A Problem Province
Diyala province is a mess. A change in strategy in Washington may not be enough to make things right again
It was last year that Brig. Gen. Shakir Hulail Hussein al-Kaab, the Shiite commander of the area's 5th Iraqi Army Division, managed to enrage powerful Sunni sheiks here in a move that American military officials say haunts the province today: In mass sweeps, he rounded up hundreds of Sunnis who were later found to be innocent. In so doing, says a local official, "he drove the Sunnis into the arms of al Qaeda."
In the office of Col. David Sutherland, commander of the 3rd Brigade of the 1st Cavalry Division, two local Sunni leaders meet in the brigade's headquarters at Forward Operating Base Warhorse to raise their concerns. They have pulled out of Diyala's provincial council for the time being, pointing to the ongoing abuses they say the Sunnis are suffering at the hands of local police and Iraqi soldiers. They cite reports of soldiers destroying furniture and stealing jewelry in homes they raid, and torture by a Shakir subordinate nicknamed Colonel Cable, who has a reputation for beating prisoners on the soles of their feet-most likely, they add, at the police chief's behest. That chief, Ghassan al-Bawi, also a Shiite, "admitted that torture was going on," says a U.S. military official, "but he said they were only doing it to the bad guys."
Sutherland has brought the Sunni leaders here in the hopes of persuading them to rejoin the government. "We have more coverage on the holding facilities now," he reassures them. But they have other concerns. "When the Army was doing the raids in Sunni areas, they played cassette tapes-Shiite ceremonies on tape, songs of the Mahdi Army. This is the kind of army we're dealing with-very sectarian," says Hussein Abid al-Zubeidi, head of the Sunni Iraqi Islamic Party. Hussein is still a member of the provisional council, but he's now participating only behind the scenes.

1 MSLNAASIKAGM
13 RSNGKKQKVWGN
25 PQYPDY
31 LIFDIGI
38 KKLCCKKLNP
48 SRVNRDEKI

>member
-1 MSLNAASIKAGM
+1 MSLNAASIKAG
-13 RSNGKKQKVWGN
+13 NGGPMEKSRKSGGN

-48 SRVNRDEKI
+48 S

General Shakir for his part contends that his soldiers are not targeting Sunnis-that there are simply few Shiites left to arrest. Some 8,000, he says, have been killed, displaced, or have fled. Sutherland sympathizes with Hussein. "The action of individual soldiers-in houses, showing disrespect-is unacceptable. The people became disgusted and disillusioned." Adds Sutherland of General Shakir: "His actions are indicative of his mental model. And his mental model needs to be changed."
Mind games. U.S. forces here are banking on an operation taking place even as Hussein and Sutherland speak to help change the minds of local Sunnis. It is "a very targeted mission," Sutherland explains to Hussein, to drive out Sunni terrorists in an overrun area outside of Baqubah that has not been touched by U.S. forces for three years. U.S. and Iraqi soldiers will then rush in aid in the form of blankets, water, and kerosene for local Sunnis in the area-classic counterinsurgency strategy honed by Sutherland in his years as an Army tactical instructor. Much hinges on the operation as al Qaeda continues its bid for the region: Recently, U.S. military officials here discovered an extensive network of tunnels and a cache of several trailer-size containers, stocked with rocket-propelled grenades, arms, American dollars, and over half a million rounds of ammunition. "It was more AK-47s than I've given the Iraqi police in the last four months," Sutherland says.